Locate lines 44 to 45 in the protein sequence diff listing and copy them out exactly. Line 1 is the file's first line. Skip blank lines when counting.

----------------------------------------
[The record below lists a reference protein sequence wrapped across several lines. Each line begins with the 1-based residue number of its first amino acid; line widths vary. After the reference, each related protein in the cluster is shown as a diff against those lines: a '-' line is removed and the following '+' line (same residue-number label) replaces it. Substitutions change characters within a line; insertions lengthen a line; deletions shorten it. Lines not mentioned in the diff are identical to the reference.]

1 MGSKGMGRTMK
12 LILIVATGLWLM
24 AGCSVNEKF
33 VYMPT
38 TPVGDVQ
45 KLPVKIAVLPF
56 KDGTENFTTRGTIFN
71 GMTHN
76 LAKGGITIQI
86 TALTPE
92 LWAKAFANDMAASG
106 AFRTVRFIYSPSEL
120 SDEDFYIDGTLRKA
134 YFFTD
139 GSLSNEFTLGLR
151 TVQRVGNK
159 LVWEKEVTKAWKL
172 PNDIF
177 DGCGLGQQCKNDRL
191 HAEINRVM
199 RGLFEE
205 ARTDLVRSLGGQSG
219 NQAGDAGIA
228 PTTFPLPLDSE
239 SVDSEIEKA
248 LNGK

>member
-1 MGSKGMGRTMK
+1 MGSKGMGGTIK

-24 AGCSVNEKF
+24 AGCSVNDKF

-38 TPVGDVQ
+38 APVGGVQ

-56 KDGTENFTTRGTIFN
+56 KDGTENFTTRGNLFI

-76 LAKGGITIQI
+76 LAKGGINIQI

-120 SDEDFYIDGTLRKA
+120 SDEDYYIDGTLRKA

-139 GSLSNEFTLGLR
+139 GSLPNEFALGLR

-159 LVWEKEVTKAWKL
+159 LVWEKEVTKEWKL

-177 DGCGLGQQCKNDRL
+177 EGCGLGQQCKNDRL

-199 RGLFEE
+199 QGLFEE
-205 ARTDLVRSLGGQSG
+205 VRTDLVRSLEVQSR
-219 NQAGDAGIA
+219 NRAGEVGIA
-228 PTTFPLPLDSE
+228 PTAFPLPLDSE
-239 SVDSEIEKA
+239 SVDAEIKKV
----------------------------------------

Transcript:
+159 LVWEKEVTKEWKL

-177 DGCGLGQQCKNDRL